More Gridlock Awaits Washington?

The U.S. Supreme Court building in Washington DC. (Photo by Gouldy99, Creative Commons License)
The U.S. Supreme Court building in Washington DC. (Photo by Gouldy99, Creative Commons License)

Justice Antonin Scalia, who died suddenly at the age of 79 on Saturday, was the most outspoken and visible member of the conservative bloc of justices on the US Supreme Court.  At a time when politics in America are more polarized than they have been in decades, it is hard to imagine a more significant turning point for the Court and for the direction of public policy than his death. There have already been several analyses of the possibilities for what happens now.

Scalia was appointed in 1986 to replace Justice William Rehnquist, who in turn had been nominated to fill the vacancy left by retiring Chief Justice Warren Burger.  Although he became a flashpoint for liberal interest groups during his three decades on the high court, Scalia’s nomination faced little opposition during the Senate’s confirmation process; his nomination was unanimously approved both by the Senate Judiciary Committee and by the full US Senate.

The same will not be true for the nominee to succeed him.

Making a Nomination

At the outset, it is important to note that there is plenty of time for a nomination to the Supreme Court to clear the US Senate.  Nominations to the US Supreme Court historically have taken between two and four months for the Senate to process.  Even contentious nominations, like Robert Bork’s in 1987 and Clarence Thomas’s in 1991, took 114 and 99 days, respectively, for the Senate to dispatch.

So, there is no reason for President Barack Obama, who has nearly 11 full months left in his administration, to forego making a nomination.  It’s likely he’ll do it quickly, and smart money is on a nominee of impeccable educational, legal, judicial, and personal credentials.

Under ordinary circumstances, President Obama would be looking to replace Justice Scalia—the intellectual center of the conservative bloc on the Supreme Court—with someone who would shift the liberal voting bloc significantly to the left and anchor it there for decades to come.  That would argue for appointing someone like Sri Srinivasan (age 48) or California Attorney General Kamala Harris (age 51) who, once confirmed, could remain on the court for a quarter century.  Indeed, the New York Timesfirst cut at potential nominees reads like a short list of the country’s young and liberal legal elite.  And Srinivasan was widely predicted to be the next nominee after his unanimous confirmation to the District of Columbia Circuit Court of Appeals just three years ago.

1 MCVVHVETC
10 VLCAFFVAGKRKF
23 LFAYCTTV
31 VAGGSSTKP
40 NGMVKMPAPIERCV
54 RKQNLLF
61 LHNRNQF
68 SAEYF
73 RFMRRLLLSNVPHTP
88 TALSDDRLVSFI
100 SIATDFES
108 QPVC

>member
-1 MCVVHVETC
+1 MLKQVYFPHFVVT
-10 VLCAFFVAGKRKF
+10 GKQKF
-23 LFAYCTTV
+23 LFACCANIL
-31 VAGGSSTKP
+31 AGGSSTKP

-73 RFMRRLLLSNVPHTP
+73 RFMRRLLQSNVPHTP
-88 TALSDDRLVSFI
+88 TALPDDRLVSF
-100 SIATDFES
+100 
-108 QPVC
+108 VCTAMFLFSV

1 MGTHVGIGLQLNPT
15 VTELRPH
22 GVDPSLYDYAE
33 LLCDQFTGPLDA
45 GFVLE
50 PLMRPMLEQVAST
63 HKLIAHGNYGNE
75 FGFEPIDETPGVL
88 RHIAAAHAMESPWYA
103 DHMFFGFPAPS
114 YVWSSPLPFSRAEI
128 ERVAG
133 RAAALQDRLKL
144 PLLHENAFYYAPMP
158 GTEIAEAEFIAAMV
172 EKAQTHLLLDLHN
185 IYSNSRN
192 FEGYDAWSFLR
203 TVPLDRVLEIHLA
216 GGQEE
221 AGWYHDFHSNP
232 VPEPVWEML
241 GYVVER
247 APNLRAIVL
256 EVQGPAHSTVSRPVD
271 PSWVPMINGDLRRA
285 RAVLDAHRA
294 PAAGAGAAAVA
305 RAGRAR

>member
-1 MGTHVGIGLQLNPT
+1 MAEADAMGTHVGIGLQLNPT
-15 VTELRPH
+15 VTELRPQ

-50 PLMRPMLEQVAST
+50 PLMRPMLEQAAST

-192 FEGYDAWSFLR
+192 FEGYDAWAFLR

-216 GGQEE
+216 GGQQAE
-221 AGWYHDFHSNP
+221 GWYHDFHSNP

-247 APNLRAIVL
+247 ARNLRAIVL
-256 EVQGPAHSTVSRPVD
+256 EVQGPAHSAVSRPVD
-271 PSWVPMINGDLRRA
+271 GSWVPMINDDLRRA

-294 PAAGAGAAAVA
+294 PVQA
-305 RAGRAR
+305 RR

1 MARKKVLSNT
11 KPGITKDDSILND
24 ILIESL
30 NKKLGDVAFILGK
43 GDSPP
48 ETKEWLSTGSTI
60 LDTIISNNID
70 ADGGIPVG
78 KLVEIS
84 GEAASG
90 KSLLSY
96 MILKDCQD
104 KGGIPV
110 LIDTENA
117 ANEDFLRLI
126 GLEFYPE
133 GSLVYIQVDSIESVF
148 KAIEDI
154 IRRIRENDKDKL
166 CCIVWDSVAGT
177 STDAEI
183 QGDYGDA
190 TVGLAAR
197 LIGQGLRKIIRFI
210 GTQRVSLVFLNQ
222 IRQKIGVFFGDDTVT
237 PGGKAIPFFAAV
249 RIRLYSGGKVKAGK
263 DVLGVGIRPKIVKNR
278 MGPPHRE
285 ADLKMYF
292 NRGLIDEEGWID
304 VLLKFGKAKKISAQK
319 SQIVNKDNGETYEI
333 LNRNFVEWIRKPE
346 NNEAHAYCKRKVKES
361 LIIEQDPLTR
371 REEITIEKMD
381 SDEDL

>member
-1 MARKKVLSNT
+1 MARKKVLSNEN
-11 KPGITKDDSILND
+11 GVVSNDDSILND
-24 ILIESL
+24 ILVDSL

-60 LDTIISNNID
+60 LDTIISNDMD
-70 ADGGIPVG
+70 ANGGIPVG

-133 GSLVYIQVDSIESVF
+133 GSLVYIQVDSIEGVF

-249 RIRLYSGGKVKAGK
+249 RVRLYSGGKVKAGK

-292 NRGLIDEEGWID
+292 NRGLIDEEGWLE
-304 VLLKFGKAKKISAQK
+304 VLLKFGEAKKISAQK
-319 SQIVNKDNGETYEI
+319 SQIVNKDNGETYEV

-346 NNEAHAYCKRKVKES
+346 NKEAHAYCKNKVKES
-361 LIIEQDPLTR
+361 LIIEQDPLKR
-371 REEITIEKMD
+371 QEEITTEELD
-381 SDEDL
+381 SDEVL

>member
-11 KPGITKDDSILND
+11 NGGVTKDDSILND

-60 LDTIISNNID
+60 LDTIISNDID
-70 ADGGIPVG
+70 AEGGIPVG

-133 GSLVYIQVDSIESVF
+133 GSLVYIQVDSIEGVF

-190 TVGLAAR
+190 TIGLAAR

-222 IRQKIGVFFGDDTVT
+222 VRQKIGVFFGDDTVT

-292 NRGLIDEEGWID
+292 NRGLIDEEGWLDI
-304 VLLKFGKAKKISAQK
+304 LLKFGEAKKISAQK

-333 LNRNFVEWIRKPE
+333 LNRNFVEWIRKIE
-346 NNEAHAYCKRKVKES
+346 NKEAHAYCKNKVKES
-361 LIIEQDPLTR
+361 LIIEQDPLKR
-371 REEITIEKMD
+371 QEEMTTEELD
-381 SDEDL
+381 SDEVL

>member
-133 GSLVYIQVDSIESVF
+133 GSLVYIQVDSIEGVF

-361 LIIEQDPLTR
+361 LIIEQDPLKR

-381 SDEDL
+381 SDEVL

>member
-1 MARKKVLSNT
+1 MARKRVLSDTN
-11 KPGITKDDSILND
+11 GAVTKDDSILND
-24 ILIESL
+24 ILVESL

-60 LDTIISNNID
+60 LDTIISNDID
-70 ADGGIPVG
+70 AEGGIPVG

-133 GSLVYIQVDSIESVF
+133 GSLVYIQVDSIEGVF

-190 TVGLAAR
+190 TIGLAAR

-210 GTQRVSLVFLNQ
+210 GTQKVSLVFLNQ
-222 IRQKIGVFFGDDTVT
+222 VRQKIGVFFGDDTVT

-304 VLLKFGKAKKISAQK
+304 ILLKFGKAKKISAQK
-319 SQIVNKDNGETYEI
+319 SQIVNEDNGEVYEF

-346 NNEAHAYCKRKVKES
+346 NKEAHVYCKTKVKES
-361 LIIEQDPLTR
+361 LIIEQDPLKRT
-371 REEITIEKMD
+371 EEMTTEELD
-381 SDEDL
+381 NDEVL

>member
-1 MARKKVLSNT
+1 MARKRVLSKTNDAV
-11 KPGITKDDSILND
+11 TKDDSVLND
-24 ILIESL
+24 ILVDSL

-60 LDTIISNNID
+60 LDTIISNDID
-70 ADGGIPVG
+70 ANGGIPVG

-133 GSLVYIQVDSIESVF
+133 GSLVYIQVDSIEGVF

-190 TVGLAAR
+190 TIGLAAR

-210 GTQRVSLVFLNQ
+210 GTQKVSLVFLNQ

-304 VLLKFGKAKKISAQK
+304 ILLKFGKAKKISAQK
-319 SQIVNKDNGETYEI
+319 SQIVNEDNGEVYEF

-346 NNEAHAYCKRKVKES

But the current political climate may favor a safer choice—perhaps someone older (and therefore less likely to stay on the Court for more than a decade or so) and more moderate than the President might prefer under ordinary circumstances.  As this argument goes, the President won’t want to give his political opponents any reason to delay or prevent the confirmation of his nominee, so he’ll forego some of the traits he might prefer in order to minimize potential flash points of conflict with the Senate.  If he opts for this route, some prospects might include Circuit Court Judges Merrick Garland or Diane Wood.

The Confirmation Process

No matter who gets the nod, the Obama Administration is going to have to work very hard to get his nominee confirmed, even though the calendar suggests that there should be plenty of time to do so.  That’s because it’s clear that Republicans currently have no intention of allowing President Obama to replace Justice Scalia.

Normally, once a nomination is received from the White House, it is referred to the Senate Judiciary Committee, which begins its own investigations into the suitability of the nominee, holds public hearings with the nominee, and then forwards the nomination to the full Senate for debate and a confirmation vote.  Both parties have investigatory staff on the Judiciary Committee, and the Democrats will begin their work immediately.  Barring any unforeseen disqualifier in the nominee’s background, the Democrats will be ready to hold hearings within a few weeks.

If the Republicans begin this process at all, which is unlikely at the outset, they’ll drag it out as long as possible, while trying to turn the public to their view—articulated by Republican Senate Majority Leader Mitch McConnell (KY) just hours after Scalia’s death—that President Obama should not have made a nomination at all, but should have allowed the next President to make the appointment.  The Republicans will justify this position with references to the “Thurmond Rule,” which has typically described the difficulty that lifetime appointments to the federal bench face in the last six months of a presidential term, but which they will claim means that the President is not entitled to make an appointment in his final year in office.

In short, Republicans have made it clear that they intend to do whatever they can to avoid allowing President Obama a third appointee to the US Supreme Court.


Lauren C. Bell is Professor of Political Science and Dean of Academic Affairs at Randolph-Macon College in Ashland, Virginia. 

This article first appeared at LSE USApp . Click here to go to the original

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